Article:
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PostPosted: Sun May 09, 2010 5:28 pm 
I'm just getting into using filters.

I bought a sunpak circular polarizer, and it definitely has an effect, but not close to the striking examples I've seen on the web.

I'm wondering whether different manufacturers' filters have a more striking polarization effect, or whether they're all more or less the same except for maybe having a different overall light attenuation or other factors?

If there is a different level of polarization effect, is there some spec for it?

What I'm trying to get at is whether it's worth spending some money for another filter - whether there is a 'stronger' polarizer ( kind of like ND filters have different 'strengths') ?

Is there a difference in strength between linear and circular polarizers ( I know about the AF issue with linear vs circular, but I'm shooting a point-and-shoot, not DSLR, so not a problem at this point)?


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PostPosted: Tue Aug 23, 2011 1:27 am 
:Bump:

At 18mm i'm gettin like 1/2 or less of a bluer sky with a cheapo Zeikos CPL filter. Seems like it takes about 40 to 50mm on the 18-70 lens before the sky finally turns a more even shade of blue over the entire DX frame.

Does a more expensive filter, or an "extra dark" create more shade over a wider angle?


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PostPosted: Tue Aug 23, 2011 4:13 am 
I've personally never seen a "strength designation" of the polarization.

But there are 2 types of polarizing filters: circular and linear.

The circular ones will vary in strength-of-effect depending on the angle of the filter. They have a front ring that rotates and you can very visibly see the the difference in levels when rotating them.

The "banding" effect of circular polarizers on wide-angle lenses is unavoidable - it's an effect of angle-of-light. Well, by unavoidable I mean at certain angles the bands will be there - however if you change your overall angle to the sun, it may not be there - but that's basically a wholly different composition so I consider these bands "unavoidable" pragmatically speaking.

Cheers :-)


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PostPosted: Thu Aug 25, 2011 1:02 am 
Image

Ok, i got a little more than 1/2 of the sky darkened with an inexpensive Zeiko CPL filter at 18mm DX. The sun is about 110º to 120º left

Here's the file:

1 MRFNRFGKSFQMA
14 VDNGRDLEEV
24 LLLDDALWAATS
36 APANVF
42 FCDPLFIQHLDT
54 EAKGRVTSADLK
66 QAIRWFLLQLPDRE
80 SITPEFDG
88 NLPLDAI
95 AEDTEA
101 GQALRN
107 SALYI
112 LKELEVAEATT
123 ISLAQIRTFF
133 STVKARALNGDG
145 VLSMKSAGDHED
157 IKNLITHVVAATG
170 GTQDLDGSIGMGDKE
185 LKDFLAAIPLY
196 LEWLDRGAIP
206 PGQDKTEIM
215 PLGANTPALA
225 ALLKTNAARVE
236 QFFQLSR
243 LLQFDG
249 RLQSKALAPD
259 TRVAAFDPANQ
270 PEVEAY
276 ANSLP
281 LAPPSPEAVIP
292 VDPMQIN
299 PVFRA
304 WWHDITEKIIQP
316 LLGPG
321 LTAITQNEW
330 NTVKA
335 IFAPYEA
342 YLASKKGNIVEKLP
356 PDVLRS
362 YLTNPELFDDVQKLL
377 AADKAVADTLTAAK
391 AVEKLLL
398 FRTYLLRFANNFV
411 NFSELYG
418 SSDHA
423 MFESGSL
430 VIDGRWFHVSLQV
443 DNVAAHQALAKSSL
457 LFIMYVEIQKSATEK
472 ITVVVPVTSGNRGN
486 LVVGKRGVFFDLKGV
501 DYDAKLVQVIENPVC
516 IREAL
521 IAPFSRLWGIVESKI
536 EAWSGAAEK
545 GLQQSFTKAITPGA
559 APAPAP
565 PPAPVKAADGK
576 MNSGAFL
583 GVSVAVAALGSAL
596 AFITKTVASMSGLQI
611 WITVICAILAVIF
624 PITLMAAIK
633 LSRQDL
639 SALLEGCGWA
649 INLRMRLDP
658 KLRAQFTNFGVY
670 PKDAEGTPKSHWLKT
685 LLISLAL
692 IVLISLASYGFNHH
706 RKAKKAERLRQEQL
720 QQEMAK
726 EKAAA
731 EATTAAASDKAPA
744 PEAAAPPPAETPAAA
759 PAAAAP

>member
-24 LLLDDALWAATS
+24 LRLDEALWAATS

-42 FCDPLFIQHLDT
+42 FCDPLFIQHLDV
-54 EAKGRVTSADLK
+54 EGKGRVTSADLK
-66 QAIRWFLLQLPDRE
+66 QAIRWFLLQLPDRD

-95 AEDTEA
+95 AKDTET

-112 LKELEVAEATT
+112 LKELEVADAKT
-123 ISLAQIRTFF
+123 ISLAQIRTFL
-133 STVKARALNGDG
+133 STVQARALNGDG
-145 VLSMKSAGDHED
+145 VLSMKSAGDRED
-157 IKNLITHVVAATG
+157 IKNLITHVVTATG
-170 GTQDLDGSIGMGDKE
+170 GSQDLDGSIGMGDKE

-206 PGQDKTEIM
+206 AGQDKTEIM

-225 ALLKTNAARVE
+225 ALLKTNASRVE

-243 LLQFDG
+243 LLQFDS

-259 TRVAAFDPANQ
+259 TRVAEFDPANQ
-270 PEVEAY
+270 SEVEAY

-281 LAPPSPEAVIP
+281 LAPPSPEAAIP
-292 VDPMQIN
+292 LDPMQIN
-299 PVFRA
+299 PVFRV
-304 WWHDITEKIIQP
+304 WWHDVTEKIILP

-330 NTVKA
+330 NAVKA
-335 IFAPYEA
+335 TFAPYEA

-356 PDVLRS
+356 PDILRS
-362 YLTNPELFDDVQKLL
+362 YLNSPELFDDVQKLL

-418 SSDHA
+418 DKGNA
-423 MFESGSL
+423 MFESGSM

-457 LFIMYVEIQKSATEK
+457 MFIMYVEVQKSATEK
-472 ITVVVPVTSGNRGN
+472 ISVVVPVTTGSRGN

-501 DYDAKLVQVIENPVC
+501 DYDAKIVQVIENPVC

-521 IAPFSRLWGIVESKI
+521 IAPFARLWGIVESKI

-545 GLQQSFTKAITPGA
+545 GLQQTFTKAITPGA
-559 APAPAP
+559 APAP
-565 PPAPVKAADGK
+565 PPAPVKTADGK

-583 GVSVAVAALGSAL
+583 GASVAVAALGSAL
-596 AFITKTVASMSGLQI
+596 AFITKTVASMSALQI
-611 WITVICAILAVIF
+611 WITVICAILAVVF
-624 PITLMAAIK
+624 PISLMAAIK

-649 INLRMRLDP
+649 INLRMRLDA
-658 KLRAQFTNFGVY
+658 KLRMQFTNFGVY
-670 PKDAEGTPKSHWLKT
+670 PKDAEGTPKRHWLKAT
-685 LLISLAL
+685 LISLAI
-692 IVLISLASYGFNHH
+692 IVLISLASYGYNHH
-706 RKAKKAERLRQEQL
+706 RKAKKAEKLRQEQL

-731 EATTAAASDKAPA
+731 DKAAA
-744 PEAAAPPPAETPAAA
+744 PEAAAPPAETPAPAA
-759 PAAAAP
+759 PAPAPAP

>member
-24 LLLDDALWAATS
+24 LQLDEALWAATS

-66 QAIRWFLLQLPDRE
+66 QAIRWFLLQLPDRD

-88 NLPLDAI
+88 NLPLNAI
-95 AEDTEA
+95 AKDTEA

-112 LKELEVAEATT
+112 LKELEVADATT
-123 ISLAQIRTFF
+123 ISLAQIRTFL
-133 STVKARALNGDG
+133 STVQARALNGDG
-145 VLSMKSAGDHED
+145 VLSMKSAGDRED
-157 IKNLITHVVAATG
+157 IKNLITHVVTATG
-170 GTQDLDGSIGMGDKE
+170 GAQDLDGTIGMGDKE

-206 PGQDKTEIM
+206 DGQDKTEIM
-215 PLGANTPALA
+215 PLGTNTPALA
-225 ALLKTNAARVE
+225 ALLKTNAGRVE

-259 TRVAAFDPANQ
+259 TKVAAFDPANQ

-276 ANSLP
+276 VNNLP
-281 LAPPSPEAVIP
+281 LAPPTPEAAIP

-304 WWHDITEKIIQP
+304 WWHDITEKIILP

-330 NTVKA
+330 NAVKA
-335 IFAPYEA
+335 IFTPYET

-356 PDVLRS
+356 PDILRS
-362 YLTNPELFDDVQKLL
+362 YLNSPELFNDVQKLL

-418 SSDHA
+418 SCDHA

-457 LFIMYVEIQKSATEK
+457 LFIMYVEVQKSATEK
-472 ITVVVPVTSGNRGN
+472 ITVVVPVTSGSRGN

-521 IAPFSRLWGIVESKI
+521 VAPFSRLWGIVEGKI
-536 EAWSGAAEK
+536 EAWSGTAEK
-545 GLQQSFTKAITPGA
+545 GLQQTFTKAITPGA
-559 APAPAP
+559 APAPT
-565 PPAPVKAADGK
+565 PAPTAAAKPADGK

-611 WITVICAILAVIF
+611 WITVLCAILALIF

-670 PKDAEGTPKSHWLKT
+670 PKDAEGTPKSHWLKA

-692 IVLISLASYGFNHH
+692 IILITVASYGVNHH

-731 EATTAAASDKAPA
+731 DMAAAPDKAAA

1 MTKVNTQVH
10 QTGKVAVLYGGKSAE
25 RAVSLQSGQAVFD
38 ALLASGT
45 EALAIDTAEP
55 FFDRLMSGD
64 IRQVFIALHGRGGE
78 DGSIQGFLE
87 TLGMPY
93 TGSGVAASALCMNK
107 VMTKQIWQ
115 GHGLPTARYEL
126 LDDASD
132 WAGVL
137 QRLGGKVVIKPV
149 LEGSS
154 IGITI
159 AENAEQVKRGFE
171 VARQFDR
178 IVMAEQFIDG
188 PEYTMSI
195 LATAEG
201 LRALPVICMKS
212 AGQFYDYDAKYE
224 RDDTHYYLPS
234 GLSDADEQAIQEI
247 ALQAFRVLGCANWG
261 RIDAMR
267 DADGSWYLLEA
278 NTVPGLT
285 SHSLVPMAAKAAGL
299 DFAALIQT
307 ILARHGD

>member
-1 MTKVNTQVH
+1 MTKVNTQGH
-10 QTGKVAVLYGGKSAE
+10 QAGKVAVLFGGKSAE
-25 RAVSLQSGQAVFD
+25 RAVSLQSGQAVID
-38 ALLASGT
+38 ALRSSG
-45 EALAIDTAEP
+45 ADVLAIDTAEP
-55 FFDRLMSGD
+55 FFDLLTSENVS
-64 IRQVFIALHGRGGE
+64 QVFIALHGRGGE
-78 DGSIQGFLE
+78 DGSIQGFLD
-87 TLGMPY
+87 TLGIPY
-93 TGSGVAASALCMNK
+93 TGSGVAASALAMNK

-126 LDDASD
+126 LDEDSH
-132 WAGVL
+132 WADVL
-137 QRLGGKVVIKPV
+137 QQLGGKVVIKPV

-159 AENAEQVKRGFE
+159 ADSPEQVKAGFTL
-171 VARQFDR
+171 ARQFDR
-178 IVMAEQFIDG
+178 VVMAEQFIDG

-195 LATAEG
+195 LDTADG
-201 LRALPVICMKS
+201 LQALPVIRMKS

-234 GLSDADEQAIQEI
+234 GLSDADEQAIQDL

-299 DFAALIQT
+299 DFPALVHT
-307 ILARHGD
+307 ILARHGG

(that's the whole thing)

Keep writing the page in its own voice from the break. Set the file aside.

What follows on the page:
Now i'm wondering, if i spend more money (or perhaps a different brand) will i get a more even blue, with wide angle coverage


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PostPosted: Thu Aug 25, 2011 6:40 am 
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Circular Polarizers do vary in strength, but only in terms of how much light they block as far as I'm aware.

Obviously as you turn the circular polarizer, the effect will strengthen and if you watch your shutter speed in Aperture Priority you'll notice that the speed will slow. This can vary between brands, as well as the effect with the filter attached but set at its weakest point.

I've roughly measured the effect of my B+W, purely so I know if I'm using it in conjunction with Neutral Density filters how much I need to aim for in terms of shutter speeds for long exposures. Mine seems to be quite strong, acting as a 1 stop ND with no polarisation and a 1.7 stop ND with polarisation.

Presumably if you opt for a thin C-PL for use with wider angled lenses the ND effect will be less, but I've not tried one.


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PostPosted: Thu Aug 25, 2011 10:29 am 
Alright, thanks you all.

Oh, can an even polarizing effect be achieved by using a top dollar Adobe program - and no Lens filters at all


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PostPosted: Tue Feb 14, 2012 5:02 pm 
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A polarizer only has effect on sky color at 90° angles from the sun, or basically in N & S directions. Wide angle lenses 28mm or less, have a 70° angle or greater, thus you will have at least 20° each side of center not effected. This is true of any filter, at any price.

Polarizer's can reduce reflections from non-metallic objects in any direction, but have the most effect at 30° angles or shallower from the object. You cannot use a “Linear Polarizer” on a digital camera, it will affect both your auto focus, and TTL metering. :)

No photo editor even Adobe, can successfully imitate the true effects of a polarizing filter. :(

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PostPosted: Tue Feb 14, 2012 6:13 pm 
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Quote:
Polarizer's can reduce reflections from non-metallic objects in any direction, but have the most effect at 30° angles or shallower from the object. You cannot use a “Linear Polarizer” on a digital camera, it will affect both your auto focus, and TTL metering.


I beg to differ with this part, I have a Canon L PL-L polarising filter, and both metering and autofocus still work fine on my D2H. Could be that it's actually secretly a circular filter though, I have no way to know for sure.

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PostPosted: Tue Feb 14, 2012 6:31 pm 
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Differing noted:

I have seen some statements that certain cameras will work with L-polarizers, but its not common across the board. Its best to be safe, and make certain you have a circular polarizer. :)

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